Jiming is Associate Director of the Charles B. Wang International Foundation, a family foundation which focuses on children’s health and education programs in the Asian American community. Previously she was a civil engineer at the NYC Department of Design and Construction working on technology and policy analysis.  She is currently on the boards of the Charles B. Wang Community Health Center and the World Childhood Foundation and volunteers for other local organizations. Jiming received a Bachelor’s Degree in Engineering from Cooper Union. She enjoys helping her three young children test toys for her friend’s blog.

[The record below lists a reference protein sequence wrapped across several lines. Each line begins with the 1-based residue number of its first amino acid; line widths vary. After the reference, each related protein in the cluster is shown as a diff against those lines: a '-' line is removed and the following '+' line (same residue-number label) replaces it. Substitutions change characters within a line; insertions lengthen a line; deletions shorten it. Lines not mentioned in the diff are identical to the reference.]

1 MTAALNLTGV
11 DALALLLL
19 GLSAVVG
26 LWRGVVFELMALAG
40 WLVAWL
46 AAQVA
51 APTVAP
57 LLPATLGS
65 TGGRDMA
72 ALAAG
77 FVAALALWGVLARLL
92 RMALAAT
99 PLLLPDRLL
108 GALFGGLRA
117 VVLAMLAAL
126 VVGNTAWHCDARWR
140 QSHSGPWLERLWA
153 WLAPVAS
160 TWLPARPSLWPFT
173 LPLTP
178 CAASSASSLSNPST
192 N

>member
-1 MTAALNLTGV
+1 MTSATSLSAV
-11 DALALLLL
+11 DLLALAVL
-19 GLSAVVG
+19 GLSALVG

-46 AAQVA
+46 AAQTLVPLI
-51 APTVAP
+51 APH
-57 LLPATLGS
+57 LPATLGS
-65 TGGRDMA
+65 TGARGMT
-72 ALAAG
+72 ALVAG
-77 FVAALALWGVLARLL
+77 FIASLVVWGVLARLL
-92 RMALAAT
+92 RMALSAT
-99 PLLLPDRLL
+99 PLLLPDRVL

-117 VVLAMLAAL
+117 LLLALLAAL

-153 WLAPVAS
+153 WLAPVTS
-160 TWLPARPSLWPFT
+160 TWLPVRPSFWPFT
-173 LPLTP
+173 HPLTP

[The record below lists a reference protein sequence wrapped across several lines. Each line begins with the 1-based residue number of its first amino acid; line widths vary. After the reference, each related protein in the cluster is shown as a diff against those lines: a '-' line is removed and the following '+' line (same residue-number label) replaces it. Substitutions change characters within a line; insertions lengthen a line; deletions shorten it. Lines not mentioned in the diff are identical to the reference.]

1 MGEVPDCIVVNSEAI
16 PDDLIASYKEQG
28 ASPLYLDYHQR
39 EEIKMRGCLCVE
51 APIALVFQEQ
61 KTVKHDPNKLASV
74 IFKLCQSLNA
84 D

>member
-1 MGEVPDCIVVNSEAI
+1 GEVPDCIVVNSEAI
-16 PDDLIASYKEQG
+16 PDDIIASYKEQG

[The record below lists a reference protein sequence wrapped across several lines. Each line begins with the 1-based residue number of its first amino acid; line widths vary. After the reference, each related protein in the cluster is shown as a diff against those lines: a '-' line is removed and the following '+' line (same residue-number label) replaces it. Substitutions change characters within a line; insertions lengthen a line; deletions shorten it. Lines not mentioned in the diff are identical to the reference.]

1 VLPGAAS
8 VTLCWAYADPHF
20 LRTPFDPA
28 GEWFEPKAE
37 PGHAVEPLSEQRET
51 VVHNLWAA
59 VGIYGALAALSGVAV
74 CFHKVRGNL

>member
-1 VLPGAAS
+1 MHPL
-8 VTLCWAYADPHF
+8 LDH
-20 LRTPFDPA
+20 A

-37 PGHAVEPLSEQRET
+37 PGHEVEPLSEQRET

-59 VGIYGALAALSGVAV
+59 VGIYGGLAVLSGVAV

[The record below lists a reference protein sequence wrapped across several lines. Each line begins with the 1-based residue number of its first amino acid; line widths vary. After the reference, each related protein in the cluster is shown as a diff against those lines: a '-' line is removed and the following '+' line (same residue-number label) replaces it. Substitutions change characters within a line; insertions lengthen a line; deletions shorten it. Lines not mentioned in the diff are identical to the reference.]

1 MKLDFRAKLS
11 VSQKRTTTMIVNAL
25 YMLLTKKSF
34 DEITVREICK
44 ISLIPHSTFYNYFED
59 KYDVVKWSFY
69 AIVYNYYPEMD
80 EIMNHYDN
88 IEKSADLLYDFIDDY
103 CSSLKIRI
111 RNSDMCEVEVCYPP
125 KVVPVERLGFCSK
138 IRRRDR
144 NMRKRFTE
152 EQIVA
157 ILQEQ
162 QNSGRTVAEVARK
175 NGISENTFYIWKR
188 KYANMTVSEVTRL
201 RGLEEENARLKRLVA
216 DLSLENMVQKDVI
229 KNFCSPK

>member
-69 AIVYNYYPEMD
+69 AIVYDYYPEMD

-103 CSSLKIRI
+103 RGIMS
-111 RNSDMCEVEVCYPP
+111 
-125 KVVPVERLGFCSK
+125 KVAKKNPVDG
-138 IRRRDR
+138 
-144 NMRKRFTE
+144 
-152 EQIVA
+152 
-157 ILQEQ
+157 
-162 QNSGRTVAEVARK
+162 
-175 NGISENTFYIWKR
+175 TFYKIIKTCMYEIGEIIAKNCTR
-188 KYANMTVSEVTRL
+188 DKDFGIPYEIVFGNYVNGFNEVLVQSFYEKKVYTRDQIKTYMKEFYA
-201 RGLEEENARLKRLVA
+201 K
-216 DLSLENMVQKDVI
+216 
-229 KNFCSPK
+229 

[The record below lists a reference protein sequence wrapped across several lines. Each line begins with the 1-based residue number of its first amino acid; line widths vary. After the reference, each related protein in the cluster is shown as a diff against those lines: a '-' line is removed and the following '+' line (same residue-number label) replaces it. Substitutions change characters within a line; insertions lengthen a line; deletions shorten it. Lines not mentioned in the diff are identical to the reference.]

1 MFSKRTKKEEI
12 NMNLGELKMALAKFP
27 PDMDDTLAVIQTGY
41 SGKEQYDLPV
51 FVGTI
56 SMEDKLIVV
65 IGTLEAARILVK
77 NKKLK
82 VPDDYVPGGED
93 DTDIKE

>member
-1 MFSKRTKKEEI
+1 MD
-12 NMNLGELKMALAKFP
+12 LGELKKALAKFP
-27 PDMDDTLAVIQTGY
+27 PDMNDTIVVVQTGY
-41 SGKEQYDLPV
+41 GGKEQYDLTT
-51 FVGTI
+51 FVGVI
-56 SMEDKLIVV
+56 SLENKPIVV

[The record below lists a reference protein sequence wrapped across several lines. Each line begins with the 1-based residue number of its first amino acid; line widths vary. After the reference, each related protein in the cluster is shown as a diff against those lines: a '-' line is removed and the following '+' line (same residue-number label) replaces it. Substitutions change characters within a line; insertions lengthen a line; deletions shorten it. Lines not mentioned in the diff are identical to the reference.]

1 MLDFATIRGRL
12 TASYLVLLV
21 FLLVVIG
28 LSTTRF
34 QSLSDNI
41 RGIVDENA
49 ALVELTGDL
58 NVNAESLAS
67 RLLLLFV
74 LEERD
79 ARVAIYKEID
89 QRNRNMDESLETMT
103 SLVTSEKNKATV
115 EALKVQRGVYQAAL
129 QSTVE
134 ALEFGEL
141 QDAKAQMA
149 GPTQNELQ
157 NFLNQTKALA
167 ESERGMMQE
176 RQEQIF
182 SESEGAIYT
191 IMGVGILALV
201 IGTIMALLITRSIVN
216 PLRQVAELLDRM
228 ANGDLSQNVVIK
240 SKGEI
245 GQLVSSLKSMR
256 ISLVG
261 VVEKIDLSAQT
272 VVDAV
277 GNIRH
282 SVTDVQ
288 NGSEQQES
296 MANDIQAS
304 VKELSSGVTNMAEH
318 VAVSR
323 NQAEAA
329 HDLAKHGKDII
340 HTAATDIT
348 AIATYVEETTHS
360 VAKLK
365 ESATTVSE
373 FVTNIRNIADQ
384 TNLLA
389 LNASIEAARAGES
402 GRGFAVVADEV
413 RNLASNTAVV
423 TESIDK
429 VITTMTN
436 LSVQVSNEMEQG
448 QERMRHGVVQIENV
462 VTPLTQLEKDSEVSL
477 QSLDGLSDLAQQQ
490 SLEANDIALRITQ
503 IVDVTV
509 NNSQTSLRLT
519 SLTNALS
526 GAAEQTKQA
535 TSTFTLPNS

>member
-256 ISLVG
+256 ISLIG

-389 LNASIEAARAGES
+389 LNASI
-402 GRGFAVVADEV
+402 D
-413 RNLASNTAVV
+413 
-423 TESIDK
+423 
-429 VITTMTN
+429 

Susie is a super cool native New Yorker working at the ASPCA as an Administrator of Grants Technology and Training. In past years, she worked for ALIGN, Change.org, Center for Working Families, Citi Foundation, Tides Foundation, the International Treatment Preparedness Coalition (ITPC), New York City Council Member Eva Moskowitz and Habitat for Humanity. She holds over ten years of extensive experience in managing grant-­making processes and operations as well as having a programmatic background on HIV/AIDS, education and housing. She graduated from Wellesley College with a BA in Political Science. Susie loves animals, unconventional art, science fiction, running, mac & cheese pancakes, drinking scotch and volunteering for good causes in her spare time.